Health tips to keep you feeling jolly in January


vegetables - Credit: Getty Images/iStockphoto

During the dark, grim days of January moods are often low due to crash diets and failing fitness plans. But is the real key to health and happiness variety? Richard Porritt investigates how to achieve the perfect, balanced diet.

Many pieces of sugar to sweeten it isloiert on a white background

Many pieces of sugar to sweeten it isloiert on a white background - Credit: Archant

By this time in January lots of good intentions have been forgotten, packed away like the Christmas decorations until 2017 looms.

Resolutions are often broken already because they are hard to achieve – making major changes is always best done in small chunks.

And many people make plans to lose weight or get healthy. Therefore what we eat has to be a focal point.

But that is the easy bit surely? Cut out carbohydrates and treats and prepare to be hungry for a while.

Red wine pour into glass isolated over white background

Red wine pour into glass isolated over white background - Credit: Archant

But scientists and nutritionists disagree. They claim the key to long-lasting happiness and health is about having a varied and balanced diet.

Sadly that doesn’t mean choosing a different topping on your pizza at supper from the one you had at lunch.

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What is a balanced diet?

Fresh raw sardines in a bowl

Fresh raw sardines in a bowl - Credit: Getty Images/iStockphoto

There are endless diets out there – the Paelo, the 5:2, Atkins … but the one most experts think we should be striving for is the balanced diet.

In fact it is mentioned so often, by such a range of professionals from your GP to sports stars that it has taken on something of a mythical status.

But really it is quite simple – eat enough fruit and vegetables, aim for more lean protein and fish, eat the right carbs at the right times and enjoy treats in moderation.

What could be simpler? The problem the balanced diet faces is that unlike some other plans it does not promise to help you shed pounds quickly.

A isolated pilsner glass of beer

A isolated pilsner glass of beer - Credit: Archant

The latest Food Standards Agency report into the UK’s eating habits found that at any time 10% of people living in England are trying to lose weight.

The diet industry in the UK is worth more than £2 billion a year – and much of that money comes from people who lose weight only to gain it again.

Eating more variations and aiming to improve what you eat across the spectrum is not a fad but a long-term lifestyle choice.

And getting your diet right will increase your chances of keeping the weight off.

What do we have too much of?

The UK definitely has a sweet tooth.

Tooth decay in children and obesity levels in adults are just two indicators among a worrying plethora of alarm bells all pointing to the same thing – we consume too much sugar.

Guidelines suggest no more than 5% of the energy intake we need each day should come from added sugars – one can of fizzy pop would scupper this target.

And sugar is hiding in plenty of other places you might not even realise – white bread and salad dressing are notoriously high in the sweet stuff.

In fact many foods labelled ‘fat-free’ also pack an unhealthy punch with lots of sugar added to make a meal that would otherwise be rather bland palatable.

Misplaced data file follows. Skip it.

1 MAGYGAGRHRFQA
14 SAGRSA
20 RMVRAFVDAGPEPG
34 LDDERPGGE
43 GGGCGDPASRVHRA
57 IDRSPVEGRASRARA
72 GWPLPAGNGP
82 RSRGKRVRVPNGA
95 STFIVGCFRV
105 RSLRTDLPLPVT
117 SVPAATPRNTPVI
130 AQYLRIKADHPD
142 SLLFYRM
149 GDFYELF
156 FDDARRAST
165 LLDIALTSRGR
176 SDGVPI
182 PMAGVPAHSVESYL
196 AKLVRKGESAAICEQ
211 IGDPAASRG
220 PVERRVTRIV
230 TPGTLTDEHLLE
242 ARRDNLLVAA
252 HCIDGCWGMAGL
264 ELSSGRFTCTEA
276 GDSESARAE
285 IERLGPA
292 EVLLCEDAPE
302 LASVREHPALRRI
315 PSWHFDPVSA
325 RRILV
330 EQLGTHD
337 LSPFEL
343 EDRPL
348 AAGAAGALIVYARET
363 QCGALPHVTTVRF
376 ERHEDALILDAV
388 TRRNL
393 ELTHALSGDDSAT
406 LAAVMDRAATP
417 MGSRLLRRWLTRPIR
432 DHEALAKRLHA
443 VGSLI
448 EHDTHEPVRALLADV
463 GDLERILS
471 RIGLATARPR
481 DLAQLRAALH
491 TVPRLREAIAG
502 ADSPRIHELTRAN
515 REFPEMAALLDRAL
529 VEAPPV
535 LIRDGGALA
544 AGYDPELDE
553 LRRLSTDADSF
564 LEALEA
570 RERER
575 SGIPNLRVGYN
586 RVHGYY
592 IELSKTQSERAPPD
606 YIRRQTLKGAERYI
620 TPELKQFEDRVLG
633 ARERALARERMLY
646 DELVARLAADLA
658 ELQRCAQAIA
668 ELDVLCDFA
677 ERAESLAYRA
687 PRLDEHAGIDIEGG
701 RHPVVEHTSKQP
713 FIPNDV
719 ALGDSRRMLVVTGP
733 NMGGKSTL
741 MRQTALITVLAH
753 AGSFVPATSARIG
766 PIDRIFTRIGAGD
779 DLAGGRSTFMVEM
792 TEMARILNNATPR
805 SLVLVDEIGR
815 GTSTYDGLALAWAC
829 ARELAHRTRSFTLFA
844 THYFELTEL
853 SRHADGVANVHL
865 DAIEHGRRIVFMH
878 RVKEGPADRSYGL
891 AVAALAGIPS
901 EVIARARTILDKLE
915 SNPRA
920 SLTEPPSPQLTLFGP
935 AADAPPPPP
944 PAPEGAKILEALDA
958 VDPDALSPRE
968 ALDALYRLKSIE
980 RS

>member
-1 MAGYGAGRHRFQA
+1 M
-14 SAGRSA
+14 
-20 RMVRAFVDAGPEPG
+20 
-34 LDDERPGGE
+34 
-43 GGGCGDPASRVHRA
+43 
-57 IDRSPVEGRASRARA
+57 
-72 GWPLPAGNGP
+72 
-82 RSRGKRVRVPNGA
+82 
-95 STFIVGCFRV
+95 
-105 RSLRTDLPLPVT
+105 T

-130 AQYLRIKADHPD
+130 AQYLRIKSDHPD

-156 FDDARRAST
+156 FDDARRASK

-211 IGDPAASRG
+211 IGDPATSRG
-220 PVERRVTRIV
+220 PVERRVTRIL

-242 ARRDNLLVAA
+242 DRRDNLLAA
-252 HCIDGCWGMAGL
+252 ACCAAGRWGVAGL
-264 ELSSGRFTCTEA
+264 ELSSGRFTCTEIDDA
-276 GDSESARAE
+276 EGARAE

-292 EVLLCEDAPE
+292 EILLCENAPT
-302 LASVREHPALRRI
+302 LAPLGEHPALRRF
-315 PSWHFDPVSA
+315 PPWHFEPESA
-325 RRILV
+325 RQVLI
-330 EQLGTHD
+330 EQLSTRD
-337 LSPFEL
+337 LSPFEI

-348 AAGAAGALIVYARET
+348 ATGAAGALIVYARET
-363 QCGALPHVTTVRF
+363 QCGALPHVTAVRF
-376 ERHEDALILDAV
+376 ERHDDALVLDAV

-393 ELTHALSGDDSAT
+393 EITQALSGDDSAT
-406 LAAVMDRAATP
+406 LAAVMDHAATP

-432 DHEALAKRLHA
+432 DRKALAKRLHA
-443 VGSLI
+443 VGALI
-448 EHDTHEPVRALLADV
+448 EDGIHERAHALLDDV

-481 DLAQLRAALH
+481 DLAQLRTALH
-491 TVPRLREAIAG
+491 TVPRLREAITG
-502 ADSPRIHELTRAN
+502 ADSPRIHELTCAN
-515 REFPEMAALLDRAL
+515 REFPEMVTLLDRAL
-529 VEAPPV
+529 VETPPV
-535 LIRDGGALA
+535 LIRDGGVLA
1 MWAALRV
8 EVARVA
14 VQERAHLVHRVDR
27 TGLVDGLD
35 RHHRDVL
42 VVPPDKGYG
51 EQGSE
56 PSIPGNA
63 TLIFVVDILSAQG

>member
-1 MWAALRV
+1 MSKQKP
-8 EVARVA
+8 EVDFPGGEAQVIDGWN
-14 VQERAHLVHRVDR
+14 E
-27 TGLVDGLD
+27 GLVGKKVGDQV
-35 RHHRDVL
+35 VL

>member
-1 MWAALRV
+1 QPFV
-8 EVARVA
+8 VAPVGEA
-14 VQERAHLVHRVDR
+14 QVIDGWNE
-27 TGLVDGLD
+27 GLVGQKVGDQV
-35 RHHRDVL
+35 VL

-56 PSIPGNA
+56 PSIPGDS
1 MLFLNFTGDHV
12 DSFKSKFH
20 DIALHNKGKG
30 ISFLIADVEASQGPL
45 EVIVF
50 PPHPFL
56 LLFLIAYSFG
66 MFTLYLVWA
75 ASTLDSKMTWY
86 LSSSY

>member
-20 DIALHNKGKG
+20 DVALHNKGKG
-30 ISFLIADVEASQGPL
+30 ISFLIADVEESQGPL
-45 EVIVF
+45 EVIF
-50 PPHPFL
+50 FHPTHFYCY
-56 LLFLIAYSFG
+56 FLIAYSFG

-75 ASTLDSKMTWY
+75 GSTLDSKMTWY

And there is also a lot of sugar in alcohol - gin, some wines and cider are the worst offenders.

But sugar is not the only problem associated with alcohol consumption.

New Government guidelines will recommend not drinking anything alcoholic for two days each week – in reality those wishing to achieve a healthier lifestyle should aim for far longer periods of abstinence.

There are many, well documented health issues linked to excessive alcohol consumption. But another, often less recognised, problem is the food choices people make while drinking.

For example – how many kebabs are sold on Monday mornings in comparison to Friday nights?

What do we need more of?

For some time now we have been told to eat five portions of fruit or vegetables each day – and experts agree it is a sound advice.

Some even think we should be aiming for more.

Fish is another food people sometimes struggle to fit into their diet – unless it comes with chips and mushy peas.

As a breakfast alternative to bacon and sausage, salmon is perfect. Scramble some eggs – another food we should eat more often – and serve on a wholemeal bagel with salmon.

Carbohydrates have become much-maligned in recent years as diet plan after diet plan has stripped them back. But the body needs carbs – they are the fuel that keeps our brains and bodies working.

Of course some carb sources are better than others – common sense is the tool to success. Instead of pasties and pies try brown rice and healthy pasta dishes.

The benefits?

The World Health Organisation states that a balanced diet can guard against diseases – including cancer – and contribute to an improved mental state.

The WHO’s official guidelines say a balanced diet can “protect the human body against certain types of diseases, in particular non-communicable diseases such as obesity, diabetes, cardiovascular diseases, some types of cancer and skeletal conditions”.

And Saxmundham-based fitness and diet expert Mary Skelcher agrees. She believes the key to overall good health is getting true balance in our diets.

“Variety across your diet is absolutely vital – any doctor or nutritionist will say the same thing,” she said.

“To live an active and healthy life we need to pay close attention to what we put inside our bodies.

“It does not have to be expensive to do either – it just means taking some time to plan meals and really thinking about what we are eating.”

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